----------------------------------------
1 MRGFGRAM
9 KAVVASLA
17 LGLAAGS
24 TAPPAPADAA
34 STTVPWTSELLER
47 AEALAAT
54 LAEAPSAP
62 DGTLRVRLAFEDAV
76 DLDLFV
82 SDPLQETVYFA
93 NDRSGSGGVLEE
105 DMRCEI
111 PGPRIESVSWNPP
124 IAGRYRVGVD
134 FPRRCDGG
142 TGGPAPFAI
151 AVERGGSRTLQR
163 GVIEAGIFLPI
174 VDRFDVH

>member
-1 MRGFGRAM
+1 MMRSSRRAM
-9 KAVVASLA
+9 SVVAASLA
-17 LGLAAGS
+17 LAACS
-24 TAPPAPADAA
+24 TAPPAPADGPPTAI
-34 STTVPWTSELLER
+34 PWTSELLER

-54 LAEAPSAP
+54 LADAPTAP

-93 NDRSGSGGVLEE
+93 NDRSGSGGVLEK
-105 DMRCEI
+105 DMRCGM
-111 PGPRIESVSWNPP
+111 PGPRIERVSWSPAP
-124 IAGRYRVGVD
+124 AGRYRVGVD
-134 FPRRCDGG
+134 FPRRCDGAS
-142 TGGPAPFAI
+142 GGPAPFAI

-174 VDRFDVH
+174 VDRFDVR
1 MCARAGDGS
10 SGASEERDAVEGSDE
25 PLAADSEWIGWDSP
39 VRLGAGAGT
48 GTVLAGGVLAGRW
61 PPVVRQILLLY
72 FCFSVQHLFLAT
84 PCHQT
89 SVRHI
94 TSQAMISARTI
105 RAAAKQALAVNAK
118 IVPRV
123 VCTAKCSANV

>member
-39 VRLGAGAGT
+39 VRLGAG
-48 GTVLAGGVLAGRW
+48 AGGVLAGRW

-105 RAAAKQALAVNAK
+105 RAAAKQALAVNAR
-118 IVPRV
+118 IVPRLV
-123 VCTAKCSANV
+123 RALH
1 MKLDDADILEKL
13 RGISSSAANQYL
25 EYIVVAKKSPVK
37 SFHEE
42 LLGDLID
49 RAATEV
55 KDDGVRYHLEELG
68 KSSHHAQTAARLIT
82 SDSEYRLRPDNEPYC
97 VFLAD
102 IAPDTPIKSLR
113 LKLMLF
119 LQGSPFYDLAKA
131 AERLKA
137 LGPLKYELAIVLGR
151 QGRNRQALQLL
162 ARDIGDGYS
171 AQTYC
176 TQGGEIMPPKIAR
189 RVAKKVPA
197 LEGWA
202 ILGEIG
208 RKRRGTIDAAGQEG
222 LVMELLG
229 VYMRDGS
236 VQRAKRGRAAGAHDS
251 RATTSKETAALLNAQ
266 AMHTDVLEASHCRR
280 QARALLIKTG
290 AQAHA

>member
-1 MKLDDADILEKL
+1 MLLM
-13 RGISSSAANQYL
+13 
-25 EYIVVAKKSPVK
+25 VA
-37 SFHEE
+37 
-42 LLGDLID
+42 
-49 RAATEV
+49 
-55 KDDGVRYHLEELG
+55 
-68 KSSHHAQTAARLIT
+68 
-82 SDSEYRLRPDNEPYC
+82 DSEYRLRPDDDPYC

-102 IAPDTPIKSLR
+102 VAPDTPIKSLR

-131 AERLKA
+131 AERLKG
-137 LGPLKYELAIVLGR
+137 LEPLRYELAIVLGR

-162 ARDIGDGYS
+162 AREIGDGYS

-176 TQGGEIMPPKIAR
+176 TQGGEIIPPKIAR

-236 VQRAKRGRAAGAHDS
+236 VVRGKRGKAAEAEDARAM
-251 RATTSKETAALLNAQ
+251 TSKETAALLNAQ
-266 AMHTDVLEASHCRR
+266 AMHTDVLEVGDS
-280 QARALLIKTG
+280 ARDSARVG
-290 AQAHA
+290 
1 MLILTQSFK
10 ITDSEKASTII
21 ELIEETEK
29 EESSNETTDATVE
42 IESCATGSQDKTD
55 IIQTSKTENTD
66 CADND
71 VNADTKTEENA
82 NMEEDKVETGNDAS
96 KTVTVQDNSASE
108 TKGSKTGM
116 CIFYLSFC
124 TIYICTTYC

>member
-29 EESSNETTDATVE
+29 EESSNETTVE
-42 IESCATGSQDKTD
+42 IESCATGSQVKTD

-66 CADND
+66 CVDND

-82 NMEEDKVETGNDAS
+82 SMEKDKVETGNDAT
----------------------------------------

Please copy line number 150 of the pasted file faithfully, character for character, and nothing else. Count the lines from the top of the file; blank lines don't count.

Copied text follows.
108 TKGSKTGM